Darshan:
That's kind of interesting to me, you brought up two different points that I want to dig into a little bit further. One is you talked about the rise of telemedicine and the second is you talked just virtual clinical trials. And we'll talk about both but let's start with the telemedicine.
Obviously there are areas where telemedicine makes a lot of sense, but I speak to a lot of friends of mine who are in healthcare, who are PAs or MDs and their big thing is, I don't get all the information I need, it's very impersonal, it takes longer than you would think, people think that it's a shorter period of time but now the daughter walks into the room, the dog comes up, I don't get the attention I need to be able to make the decision and move on. I can't see all the patients walk, even if I do see the patients walk I can't fully evaluate what that looks like.
So all those bits and pieces, I'm wondering if telemedicine is going to have a roll, but it doesn't actually replace the physician-patient relationship. Does it become, or augment what mid-level practitioners use? As apposed to replace what physicians do, what's your take on that?

Manny:
Correct, I think a lot of telemedicine work could be done by nurses and physicians assistants, even doctors as well. If you look at... From multiple aspects, so this argument prior to COVID-19 was one of the reasons why telemedicine was stalled, that's one. Two, the reimbursement rate for televisits were lower than an in-person visit. So clinicians were not incentivized to do a televisit as imposed to an in-person visit.
If you look at... But today's it could be different. CMS will reimburse, a lot of insurance companies like to reimburse the same fee for face-to-face visits as they do for televisits. So the incentive is there to have adoption with a provider site. The next piece of evidence is, I can't remember the last time anyone said, "I can not wait to go to my doctor's office and sit there for hours and hours just to see a doctor." Or a nurse.

Darshan:
Right.

Manny:
Right? The typical days you have an appointment to see a clinician literally you have to take half the day off work or take an entire day of work. With telemedicine, you literally can just book a time and have the conversation either for manual or physical. So I think near volume or gain here, where a lot of people would like to be checking in with doctors, and have more preventable approaches to healthcare, as apposed to going to an emergency room when things are [inaudible 00:20:38].
So I think people need to become more pro-active in healthcare and help the providers become more accessible, that you could talk to. So, that's one advantage of that particular system. And I think that the incentives aligned with that particular element of things. Yes, I do agree that a faced-to-face interaction like any other interaction is fantastic. I would love to be with you right now in the same room having this conversation, but we still have an effective conversation through your podcast, right?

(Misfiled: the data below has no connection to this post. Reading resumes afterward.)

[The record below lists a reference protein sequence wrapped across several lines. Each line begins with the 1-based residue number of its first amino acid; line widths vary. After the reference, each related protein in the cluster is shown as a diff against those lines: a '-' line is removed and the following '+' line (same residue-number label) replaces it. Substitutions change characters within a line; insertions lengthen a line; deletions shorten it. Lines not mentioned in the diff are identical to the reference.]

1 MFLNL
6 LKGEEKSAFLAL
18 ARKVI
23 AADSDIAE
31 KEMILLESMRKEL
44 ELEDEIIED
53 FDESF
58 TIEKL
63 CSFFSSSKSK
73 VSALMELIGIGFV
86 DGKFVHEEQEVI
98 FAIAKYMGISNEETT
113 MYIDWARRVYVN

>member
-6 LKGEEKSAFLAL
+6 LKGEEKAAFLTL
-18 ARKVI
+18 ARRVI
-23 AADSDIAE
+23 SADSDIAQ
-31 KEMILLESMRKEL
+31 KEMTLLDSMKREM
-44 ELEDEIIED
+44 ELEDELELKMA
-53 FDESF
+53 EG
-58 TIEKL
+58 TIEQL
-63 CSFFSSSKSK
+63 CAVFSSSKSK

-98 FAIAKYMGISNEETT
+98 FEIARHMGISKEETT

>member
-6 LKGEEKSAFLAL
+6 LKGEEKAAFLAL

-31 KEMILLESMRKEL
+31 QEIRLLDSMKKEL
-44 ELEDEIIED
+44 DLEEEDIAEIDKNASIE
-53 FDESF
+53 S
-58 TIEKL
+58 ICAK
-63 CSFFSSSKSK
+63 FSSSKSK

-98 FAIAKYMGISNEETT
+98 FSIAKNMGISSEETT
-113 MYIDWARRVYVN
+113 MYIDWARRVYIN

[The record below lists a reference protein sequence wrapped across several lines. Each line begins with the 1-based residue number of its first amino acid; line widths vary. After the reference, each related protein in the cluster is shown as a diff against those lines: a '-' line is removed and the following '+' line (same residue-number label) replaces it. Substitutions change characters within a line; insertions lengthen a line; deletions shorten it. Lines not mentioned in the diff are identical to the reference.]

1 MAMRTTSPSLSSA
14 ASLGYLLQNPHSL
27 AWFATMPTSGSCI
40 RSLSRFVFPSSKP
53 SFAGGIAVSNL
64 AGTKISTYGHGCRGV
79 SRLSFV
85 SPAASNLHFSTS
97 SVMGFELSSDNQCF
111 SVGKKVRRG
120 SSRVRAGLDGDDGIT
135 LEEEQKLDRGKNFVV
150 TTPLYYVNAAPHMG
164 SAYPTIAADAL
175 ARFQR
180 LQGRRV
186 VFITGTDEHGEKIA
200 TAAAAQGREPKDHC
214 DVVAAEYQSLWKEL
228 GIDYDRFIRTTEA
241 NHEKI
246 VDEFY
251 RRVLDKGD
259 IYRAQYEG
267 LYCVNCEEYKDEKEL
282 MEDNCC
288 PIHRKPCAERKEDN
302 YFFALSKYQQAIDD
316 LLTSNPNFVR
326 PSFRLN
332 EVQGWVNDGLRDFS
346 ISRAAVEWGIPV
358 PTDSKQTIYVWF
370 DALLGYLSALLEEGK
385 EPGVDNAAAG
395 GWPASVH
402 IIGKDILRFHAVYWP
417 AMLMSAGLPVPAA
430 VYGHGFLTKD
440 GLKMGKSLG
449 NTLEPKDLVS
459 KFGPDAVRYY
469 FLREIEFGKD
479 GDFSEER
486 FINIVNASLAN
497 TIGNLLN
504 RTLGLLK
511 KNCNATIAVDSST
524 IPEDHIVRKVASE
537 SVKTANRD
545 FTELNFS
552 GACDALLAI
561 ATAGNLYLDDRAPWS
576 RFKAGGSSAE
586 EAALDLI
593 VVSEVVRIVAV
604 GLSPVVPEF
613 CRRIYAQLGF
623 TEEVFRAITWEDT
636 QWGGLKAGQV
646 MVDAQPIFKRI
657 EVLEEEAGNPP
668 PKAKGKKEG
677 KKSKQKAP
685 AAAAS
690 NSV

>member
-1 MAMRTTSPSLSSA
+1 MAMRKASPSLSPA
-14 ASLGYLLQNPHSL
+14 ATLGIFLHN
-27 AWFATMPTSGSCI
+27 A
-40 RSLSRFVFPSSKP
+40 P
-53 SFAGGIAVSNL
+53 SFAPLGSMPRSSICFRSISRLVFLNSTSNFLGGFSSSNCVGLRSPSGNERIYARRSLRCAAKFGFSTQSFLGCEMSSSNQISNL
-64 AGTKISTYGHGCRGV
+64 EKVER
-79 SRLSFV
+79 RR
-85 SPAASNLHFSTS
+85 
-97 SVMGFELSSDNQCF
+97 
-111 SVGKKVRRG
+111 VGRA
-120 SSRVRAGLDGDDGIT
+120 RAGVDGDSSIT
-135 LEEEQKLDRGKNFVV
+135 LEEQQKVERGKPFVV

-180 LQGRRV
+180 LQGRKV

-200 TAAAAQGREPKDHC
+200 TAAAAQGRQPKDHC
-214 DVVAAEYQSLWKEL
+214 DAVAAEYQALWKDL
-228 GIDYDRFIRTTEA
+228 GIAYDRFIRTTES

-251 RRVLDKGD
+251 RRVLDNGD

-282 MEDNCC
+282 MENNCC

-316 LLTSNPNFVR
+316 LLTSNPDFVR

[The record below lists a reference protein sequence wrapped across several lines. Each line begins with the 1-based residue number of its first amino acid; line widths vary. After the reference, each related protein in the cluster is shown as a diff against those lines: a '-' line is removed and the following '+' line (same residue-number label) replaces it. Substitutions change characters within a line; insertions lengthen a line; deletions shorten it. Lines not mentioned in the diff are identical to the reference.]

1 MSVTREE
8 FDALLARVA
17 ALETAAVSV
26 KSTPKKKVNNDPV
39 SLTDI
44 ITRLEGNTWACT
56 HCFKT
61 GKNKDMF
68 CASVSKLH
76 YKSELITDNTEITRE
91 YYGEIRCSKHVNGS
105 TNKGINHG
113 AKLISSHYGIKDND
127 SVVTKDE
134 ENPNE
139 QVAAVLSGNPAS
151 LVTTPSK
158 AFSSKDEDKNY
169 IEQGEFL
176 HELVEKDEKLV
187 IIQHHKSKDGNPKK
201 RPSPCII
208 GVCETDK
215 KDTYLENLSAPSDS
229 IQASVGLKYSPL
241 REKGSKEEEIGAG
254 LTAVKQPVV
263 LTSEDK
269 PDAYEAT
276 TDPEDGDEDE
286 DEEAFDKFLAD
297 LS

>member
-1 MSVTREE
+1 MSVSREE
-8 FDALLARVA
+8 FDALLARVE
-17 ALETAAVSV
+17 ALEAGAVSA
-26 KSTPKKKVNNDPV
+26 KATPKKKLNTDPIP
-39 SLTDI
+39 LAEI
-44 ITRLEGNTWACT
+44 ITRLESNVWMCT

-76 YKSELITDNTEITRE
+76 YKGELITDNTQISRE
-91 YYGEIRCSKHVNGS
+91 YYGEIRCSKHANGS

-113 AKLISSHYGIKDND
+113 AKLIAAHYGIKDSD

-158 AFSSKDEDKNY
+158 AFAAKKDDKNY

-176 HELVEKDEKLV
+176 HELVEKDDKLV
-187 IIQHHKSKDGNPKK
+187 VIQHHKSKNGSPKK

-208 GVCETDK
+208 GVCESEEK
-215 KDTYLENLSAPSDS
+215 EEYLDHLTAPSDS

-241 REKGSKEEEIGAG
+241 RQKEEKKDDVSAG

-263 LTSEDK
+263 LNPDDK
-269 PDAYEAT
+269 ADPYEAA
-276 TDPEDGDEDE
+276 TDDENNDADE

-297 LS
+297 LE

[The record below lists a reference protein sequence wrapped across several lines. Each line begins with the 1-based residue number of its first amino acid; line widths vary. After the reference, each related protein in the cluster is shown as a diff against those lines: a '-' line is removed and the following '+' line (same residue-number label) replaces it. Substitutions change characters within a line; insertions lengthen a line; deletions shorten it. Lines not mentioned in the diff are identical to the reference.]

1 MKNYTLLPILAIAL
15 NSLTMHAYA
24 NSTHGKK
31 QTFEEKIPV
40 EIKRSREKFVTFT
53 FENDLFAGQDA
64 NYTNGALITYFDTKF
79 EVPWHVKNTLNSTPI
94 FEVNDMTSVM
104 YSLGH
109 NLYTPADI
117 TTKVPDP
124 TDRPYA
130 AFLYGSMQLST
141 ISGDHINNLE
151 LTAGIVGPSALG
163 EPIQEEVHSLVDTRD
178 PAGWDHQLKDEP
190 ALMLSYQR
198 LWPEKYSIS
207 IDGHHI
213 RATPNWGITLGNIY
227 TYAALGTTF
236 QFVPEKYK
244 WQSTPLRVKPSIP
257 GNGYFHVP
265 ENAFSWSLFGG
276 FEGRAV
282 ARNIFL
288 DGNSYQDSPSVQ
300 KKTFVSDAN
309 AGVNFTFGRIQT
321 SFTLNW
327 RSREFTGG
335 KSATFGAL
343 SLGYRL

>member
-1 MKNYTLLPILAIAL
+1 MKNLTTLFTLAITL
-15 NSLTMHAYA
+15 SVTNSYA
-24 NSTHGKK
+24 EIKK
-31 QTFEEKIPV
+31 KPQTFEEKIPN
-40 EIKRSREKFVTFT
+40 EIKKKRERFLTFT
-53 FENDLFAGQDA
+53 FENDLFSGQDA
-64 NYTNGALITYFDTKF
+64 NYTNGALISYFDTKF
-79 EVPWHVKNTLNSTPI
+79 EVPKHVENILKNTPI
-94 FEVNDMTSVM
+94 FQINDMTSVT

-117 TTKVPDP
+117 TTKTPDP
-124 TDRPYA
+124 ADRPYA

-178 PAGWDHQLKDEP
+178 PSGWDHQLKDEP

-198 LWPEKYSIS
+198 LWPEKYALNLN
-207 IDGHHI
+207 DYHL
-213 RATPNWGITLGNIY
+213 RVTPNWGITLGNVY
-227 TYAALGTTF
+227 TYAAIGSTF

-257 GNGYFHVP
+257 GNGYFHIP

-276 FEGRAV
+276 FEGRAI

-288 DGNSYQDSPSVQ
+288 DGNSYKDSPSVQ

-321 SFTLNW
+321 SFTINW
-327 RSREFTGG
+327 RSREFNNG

And we have a lot of listeners right now that will learn and contribute more to society and to our environment and can share this dialogue virtually and we do not need face-to-face, right? When we are face-to-face we can have a much deeper conversation and build a much deeper connection, but it doesn't prevent us from actually communicating and moving forward with what we need to get done. So I will argue for the fact that we need to adapt to this kind of way of doing things and move forward with it.

Darshan:
So, I guess I'm not disagreeing with you, I'm agreeing with you. What I'm wondering is, putting on that fortune tellers' hat, do you see a future where both become necessary? I think we both agree that that's probably going to be true. That both forms, both live and in-person and this electronic telework, telepharmacy kind of thing becomes a real thing. My question is, what is the niche that telepharmacy occupies? Or are you saying it might encroach quite significantly on the common practice of medicine? I use the word encroach not to say replace, but yeah.

Manny:
Correct. So, yes. I see... So which one is cheeper to begin with, right? If we say, okay what's going to happen in the future and we are looking at what will happen even in the post COVID-19 world, first of all, players realize that it's way cheaper to do televisits than it is actually showing up in a doctor's office or showing into the emergency room, right?

Darshan:
Right.

Manny:
That's way cheaper. And so I see a lot of investment and I see a lot of interest in pushing that, pushing for remote patient monitoring. Because today actually I just say an article this morning about the United Healthcare being interested in possibly acquiring a remote patient monitoring company or a telehealth company able to. And a deal is about a half billion dollars, in the deal.

Darshan:
Quick question for you though, quick question.

Manny:
... Making moves in space, right?

Darshan:
Quick question for you. You said something which I'm trying to understand. A few minutes ago we talked about how the reimbursement was not the same, and therefore the doctors were hesitant to use tele-options if you will. And then you just said that it's cheaper for insurers, could you explain how both would be simultaneously true?

Manny:
Correct. So previously the reimbursement was not the same, right? But today the reimbursement is the same for face-to-face visits. And so, yes they're the same for face-to-face visits, same as if you do telemedicine so that's incentive for clinicians to participate.

Darshan:
Sure.

Manny: